Saturday, July 12, 2014

A Beautiful New Edition of A Princess of Mars

It's my understanding that Edgar Rice Burroughs' A Princess of Mars was a favorite of Professor M.A.R. Barker, and one of the early inspirations for Tekumel. IDW has just released a lovely oversized edition of the book, with wonderful illustrations by Michael Wm. Kaluta.

Here is the sky galleon from the endpapers:

And here is a fight scene:

I was very impressed at how reasonably priced this book is at $30. Kaluta's art was a good choice for this book. His style is pretty, and very reminiscent of the colorful and willowy character designs on the covers of earlier generations' Barsoom books.

Art by Frank E. Schoonover (1917)

If you are a Barsoom fan, you will want to pick this up.

Saturday, July 5, 2014

Converting Empire of the Petal Throne's Magical Skills to Fate

Over the last two days, I have converted the EPT priest and magic user "skills" to Fate, using the Fate Freeport Companion as a guide. A few of the items on the skills list are indeed skills, such as the skills that confer the ability to knows 2 ancient languages or knows 2 modern languages, and the astrology skill. Those I am rendering as simple stunts. Here's an example of Astrology as a stunt:

Astrology: Take a +2 to WIS to Create an Advantage while observing the influence of the sun, the four planets, and Tekumel's two moons. This stunt provides insights into the influences and motivations surrounding a person or situation, uncovering a hidden Aspect.

So much for skills that are skills.

Here is an example of a skill that is a spell.

Telekinesis (Cost, Per Scene): Roll CHA to use your mind to move a solid object through air or water, but not through walls, etc. Weapons or missiles may not be moved this way, but the spell itself can be used to do harm. Target defends with DEX to get out of the way of the spell.

Some of the text in both these skills quotes the description in EPT. Neither is an exact replication of the EPT mechanics, however; Fate works differently as a system than EPT. For example, the description of Telekinesis in EPT says you can use it twice per day. We've described it for Fate as a Per Scene spell, meaning it can be used once per scene; the next level up is Per Session, meaning the spell could be used once per game session; the next level up from that is Per Scenario, meaning that the spell could be used once per scenario.

I'm thinking that people creating characters will be able to purchase three spells for one point of Refresh. Starting spells are selected at this cost from either/both of the priest and magic user skills lists. This is the cost for the first seven "skills" on each list. If you want some of the skills that are higher on the lists than the first seven on each list, the Refresh cost will be higher.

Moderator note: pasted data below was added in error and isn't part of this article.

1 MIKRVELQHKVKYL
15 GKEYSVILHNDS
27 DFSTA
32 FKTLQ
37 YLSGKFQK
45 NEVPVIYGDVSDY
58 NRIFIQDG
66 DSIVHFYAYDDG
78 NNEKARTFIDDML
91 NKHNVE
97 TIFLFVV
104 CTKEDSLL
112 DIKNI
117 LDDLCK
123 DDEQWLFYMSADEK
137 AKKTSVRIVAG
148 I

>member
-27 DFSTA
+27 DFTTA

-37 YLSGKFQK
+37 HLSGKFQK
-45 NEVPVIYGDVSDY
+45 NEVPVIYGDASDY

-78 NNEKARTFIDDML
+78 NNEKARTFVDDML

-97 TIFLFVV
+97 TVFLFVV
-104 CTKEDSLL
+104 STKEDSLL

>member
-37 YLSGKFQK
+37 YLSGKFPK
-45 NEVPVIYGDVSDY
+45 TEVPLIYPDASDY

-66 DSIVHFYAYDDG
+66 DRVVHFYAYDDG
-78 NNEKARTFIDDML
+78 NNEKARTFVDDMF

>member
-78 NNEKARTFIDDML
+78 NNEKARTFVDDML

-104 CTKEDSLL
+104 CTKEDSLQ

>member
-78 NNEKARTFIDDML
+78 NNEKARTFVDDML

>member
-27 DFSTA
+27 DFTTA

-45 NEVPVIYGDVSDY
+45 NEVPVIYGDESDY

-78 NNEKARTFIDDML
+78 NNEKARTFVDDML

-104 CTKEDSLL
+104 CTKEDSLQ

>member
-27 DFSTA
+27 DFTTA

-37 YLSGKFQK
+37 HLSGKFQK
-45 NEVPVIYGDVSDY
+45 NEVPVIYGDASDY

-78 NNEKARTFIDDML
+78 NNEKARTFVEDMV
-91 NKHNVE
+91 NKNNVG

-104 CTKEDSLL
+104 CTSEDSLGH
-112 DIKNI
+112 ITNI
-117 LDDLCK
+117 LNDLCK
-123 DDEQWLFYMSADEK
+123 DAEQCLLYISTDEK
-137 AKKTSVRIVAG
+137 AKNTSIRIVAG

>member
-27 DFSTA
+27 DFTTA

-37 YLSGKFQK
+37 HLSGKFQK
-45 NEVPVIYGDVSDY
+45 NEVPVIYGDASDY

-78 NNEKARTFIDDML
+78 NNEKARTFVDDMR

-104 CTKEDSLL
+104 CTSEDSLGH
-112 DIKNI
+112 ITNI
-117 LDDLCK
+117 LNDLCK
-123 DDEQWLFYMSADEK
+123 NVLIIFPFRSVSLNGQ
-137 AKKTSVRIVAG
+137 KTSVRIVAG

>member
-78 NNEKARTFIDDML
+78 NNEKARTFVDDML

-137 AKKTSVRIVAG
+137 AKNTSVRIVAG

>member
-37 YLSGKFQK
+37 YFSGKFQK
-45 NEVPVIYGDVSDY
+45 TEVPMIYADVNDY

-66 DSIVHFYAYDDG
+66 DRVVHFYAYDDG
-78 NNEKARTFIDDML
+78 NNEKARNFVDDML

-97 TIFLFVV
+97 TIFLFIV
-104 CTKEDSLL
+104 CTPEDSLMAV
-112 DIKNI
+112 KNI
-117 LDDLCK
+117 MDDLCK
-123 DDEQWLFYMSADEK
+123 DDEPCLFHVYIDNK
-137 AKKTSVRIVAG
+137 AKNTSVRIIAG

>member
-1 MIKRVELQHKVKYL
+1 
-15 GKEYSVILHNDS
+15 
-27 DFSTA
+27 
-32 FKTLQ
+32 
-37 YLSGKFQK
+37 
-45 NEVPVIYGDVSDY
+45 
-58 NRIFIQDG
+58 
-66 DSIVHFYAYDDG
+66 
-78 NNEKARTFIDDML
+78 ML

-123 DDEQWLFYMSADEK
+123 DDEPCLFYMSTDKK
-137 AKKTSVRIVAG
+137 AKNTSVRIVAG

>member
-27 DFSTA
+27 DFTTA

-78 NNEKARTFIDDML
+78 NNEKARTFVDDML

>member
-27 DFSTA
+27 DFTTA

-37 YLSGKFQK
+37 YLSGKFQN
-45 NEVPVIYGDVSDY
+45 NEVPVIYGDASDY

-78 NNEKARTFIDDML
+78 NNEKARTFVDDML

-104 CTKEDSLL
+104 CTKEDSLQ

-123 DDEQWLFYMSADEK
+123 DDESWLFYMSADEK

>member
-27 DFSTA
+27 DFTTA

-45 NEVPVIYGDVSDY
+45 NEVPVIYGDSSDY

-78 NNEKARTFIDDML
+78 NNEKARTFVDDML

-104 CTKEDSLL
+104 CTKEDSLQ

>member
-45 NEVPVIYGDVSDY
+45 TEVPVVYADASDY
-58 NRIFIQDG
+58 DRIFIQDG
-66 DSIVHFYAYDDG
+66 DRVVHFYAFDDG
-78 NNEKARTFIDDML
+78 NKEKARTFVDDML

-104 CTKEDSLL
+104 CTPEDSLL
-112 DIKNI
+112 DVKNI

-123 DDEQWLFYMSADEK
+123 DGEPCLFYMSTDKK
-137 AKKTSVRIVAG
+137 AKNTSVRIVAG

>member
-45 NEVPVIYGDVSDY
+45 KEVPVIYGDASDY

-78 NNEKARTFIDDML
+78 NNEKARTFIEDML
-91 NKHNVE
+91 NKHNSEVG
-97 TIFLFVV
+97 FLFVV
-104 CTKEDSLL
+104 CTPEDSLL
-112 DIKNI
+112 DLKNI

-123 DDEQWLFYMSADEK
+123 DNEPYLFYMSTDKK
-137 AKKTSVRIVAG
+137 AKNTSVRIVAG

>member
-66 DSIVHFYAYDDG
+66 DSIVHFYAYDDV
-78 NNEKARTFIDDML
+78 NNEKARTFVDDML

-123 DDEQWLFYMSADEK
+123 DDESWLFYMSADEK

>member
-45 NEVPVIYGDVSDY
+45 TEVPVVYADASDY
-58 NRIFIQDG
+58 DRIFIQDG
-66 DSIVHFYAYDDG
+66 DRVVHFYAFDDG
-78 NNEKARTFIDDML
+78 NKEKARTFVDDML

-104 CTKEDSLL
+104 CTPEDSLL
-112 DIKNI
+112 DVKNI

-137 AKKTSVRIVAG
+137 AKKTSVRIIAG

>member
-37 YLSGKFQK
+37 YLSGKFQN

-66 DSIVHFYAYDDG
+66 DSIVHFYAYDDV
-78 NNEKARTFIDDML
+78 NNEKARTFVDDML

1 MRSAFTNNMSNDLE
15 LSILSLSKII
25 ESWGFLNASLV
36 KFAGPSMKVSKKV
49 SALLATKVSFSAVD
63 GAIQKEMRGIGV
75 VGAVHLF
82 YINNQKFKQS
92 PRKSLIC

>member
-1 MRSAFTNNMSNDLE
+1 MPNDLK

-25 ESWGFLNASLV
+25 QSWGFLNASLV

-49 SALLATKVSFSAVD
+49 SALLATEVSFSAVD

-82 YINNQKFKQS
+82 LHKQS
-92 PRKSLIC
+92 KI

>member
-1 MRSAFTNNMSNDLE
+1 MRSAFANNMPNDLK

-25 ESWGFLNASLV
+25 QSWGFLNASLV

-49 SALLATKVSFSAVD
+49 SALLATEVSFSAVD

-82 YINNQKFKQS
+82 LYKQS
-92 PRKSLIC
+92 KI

Hopefully we'll have the chance to test out some of these conversions today at CONvergence!  We may also do some conversions from the actual EPT spell list (as opposed to skill list) while we create characters.

Time for Lord Qon, Time for Fireworks

I spent the afternoon at CONvergence. When I left for the con, I felt sad leaving home. It had been a beautiful, cool morning, and the family had spent a pleasant morning on the couch.

It was parallel play.

The Anubian Ambassador was sitting in Carlos' lap, while he watched the World Cup and Wimbledon. For my part, I sat next to them reading about the mysteries of Lord Belkhanu and his faithful Cohort, Lord Qon. (And we might add that Lord Qon and the Ambassador have a bit in common).

But back to the Con we went. 

It was a nice respite from people complaining online about inclusion in gaming. Imagine that! I was with 7,000 people for an entire afternoon, and nobody complained about that one paragraph in Basic D&D supposedly being "unnecessary"!

In the afternoon, Rachel Kronick of the Blade & Crown blog was part of a great panel on how to have a game and - a life - as you get older. Really, the panel was all about how to make sure you can persist in gaming as life gets more complex, which it invariably does as you age. I know that when my dad passed away, I stopped gaming for almost a year, and that's just one kind of complication that gamers face in later life.  

I can't say I walked away from the panel with any magic bullets, other than a greater awareness of the importance of:
  • Making explicit agreements at the table about the schedule, frequency, and length of gaming sessions;
  • Taking turns running things, so no one feels stressed or overwhelmed;
  • Carefully considering the style and format of games we choose to play:
    • Are there workarounds or shortcuts that reduce GM preparation or facilitate greater improvisation?
    • Are there games - Apocalypse World with its playsheets, and Technoir with its city templates - whose design makes it easier for both the players and the GM to get a game going"
So that was good, as was the wonderful moderation of Beth Kinderman. Yes, a CONvergence panel in which the moderator actually moderated. Beth engaged the panelists and audience in a way that enriched the discussion. No huge digressions, no audience talking over the panelists!

I came home and had dinner with the family. Later the three of us went to see the fireworks. Before and after the fireworks, I set out to convert Empire of the Petal Throne's priest and magic user "skills" into spells for Fate of Tekumel.  I was surprised to discover (re-discover?) that some of the original EPT "skills" were quite powerful - especially items 8 and up on each list!  

We'll be testing these conversions at the table tomorrow!

Friday, July 4, 2014

Fate of Tekumel Playtest

On Saturday, July 5, from 3-5 PM, we'll be doing a little Fate of Tekumel gaming at CONvergence in Minneapolis. The action is on the 22nd floor of the hotel, in the open gaming room. Feel free to stop by and game with us if you are either a Tekumel or Fate fan, or curious about either - or both.